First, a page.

A subsequent test in December was successful, and that was followed by the country's third underground nuclear test on Feb. 12, possibly taking the regime closer to mastering the technology for mounting an atomic weapon on a missile.

Last week, Kim Jong Un enshrined the pursuit of nuclear weapons -- which the North characterizes as a defense against the U.S. -- as a national goal, along with improving the economy. North Korea also declared it would restart a mothballed nuclear complex.

The resulting U.N. sanctions and this spring's annual U.S.-South Korean military drills, which

Pyongyang sees as a rehearsal for invasion, have been met with a string of threats from the North. Washington denies it has any plans to invade, and calls the exercises routine defensive drills.

Adm. Samuel Locklear, commander of U.S. Pacific Command, told the Senate Armed Services Committee in Washington on Tuesday that North Korea's persistent nuclear and missile programs and threats have created "an environment marked by the potential for miscalculation." He said the U.S. military and its allies would be ready if North Korea tries to strike.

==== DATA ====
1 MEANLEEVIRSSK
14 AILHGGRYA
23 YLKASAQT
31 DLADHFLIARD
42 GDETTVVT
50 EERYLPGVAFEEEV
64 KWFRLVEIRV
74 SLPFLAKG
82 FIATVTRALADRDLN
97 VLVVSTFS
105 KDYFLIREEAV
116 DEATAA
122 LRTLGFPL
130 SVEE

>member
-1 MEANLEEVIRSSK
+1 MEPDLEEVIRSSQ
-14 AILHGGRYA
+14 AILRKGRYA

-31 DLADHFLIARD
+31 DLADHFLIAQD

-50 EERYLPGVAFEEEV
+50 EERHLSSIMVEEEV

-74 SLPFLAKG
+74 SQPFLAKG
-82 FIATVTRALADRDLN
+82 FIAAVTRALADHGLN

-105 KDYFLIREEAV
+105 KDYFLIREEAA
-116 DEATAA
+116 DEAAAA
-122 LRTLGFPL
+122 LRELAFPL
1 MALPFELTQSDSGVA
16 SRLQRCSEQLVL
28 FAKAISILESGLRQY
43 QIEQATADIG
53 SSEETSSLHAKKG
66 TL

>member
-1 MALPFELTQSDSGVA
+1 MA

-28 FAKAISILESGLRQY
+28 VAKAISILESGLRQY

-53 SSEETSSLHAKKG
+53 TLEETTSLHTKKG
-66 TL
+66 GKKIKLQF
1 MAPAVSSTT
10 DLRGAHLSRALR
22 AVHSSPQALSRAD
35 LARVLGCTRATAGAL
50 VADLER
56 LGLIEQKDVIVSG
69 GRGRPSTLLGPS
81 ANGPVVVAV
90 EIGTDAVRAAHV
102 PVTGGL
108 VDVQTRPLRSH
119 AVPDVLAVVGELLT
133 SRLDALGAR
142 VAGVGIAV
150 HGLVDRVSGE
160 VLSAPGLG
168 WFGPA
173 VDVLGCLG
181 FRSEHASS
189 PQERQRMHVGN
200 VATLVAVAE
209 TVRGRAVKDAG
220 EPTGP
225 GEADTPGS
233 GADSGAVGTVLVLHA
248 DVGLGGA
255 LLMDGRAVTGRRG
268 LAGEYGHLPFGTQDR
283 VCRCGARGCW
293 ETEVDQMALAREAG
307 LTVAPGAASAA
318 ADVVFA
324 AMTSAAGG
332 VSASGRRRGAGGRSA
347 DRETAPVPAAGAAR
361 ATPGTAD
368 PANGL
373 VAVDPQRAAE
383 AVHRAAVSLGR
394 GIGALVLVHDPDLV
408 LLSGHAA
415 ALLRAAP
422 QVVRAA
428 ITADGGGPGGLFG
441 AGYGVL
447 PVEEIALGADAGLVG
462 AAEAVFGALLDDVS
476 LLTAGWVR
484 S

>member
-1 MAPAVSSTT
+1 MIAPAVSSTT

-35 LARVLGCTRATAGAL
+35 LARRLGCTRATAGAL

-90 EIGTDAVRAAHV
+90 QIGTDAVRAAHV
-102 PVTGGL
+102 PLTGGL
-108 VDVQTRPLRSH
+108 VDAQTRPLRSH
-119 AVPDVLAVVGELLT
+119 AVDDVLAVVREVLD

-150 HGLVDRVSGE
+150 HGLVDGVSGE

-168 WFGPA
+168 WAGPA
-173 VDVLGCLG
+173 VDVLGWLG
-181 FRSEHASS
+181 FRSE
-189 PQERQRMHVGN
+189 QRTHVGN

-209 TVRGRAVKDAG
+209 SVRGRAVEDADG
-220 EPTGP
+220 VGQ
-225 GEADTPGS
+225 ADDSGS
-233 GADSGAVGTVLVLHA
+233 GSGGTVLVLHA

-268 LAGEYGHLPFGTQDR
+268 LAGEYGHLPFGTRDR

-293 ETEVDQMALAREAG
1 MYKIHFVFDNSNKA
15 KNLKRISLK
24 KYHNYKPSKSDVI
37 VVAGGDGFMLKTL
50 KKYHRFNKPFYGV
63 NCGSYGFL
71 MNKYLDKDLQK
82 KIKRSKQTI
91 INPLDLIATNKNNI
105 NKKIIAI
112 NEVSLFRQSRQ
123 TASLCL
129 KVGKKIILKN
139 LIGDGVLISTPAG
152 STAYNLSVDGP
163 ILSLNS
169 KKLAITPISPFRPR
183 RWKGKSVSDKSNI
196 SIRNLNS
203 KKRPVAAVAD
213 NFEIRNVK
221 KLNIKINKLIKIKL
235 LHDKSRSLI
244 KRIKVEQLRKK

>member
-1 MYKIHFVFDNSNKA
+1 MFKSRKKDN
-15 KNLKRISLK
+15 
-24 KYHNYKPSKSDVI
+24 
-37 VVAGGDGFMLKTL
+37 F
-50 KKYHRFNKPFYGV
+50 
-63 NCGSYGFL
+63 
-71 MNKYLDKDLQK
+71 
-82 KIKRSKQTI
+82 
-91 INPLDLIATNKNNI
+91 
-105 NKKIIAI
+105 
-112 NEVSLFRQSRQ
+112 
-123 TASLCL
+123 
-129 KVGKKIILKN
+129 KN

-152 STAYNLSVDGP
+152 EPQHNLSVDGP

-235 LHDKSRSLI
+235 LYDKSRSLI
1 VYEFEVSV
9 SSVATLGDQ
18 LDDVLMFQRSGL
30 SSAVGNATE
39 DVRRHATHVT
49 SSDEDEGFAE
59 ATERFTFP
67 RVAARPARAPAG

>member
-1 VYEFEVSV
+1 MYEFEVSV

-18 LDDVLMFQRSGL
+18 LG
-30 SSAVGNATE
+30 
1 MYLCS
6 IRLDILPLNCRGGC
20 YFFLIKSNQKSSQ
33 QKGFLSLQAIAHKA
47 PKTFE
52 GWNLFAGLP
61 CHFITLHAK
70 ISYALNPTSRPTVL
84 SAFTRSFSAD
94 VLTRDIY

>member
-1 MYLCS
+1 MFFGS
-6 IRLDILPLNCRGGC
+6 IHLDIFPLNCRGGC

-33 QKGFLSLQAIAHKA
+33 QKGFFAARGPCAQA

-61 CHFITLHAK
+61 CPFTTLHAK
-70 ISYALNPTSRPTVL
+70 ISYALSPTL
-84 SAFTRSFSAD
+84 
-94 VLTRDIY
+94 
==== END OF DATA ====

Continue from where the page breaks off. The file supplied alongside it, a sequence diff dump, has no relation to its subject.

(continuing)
Citing the tensions, North Korea on Monday pulled more than 50,000 workers from the Kaesong industrial park, which combines South Korean technology and know-how with cheap North Korean labor. It was the first time that production was stopped at the decade-old factory park, the only remaining symbol of economic cooperation between the Koreas.

Defense Ministry officials have said North Korea could launch the "Musudan" missile at any time. Japan has deployed PAC-3 missile interceptors in key locations around Tokyo while the South Korean and U.S. militaries raised their level of surveillance.

North Koreans told foreign diplomats in Pyongyang that they will not be able to guarantee their safety and later warned that a nuclear war is imminent.

However, there has been no sign of diplomats leaving.  The European Union said there was no need for member states to evacuate or relocate their diplomatic missions, but it called on North Korea to "refrain from further provocative declarations or action."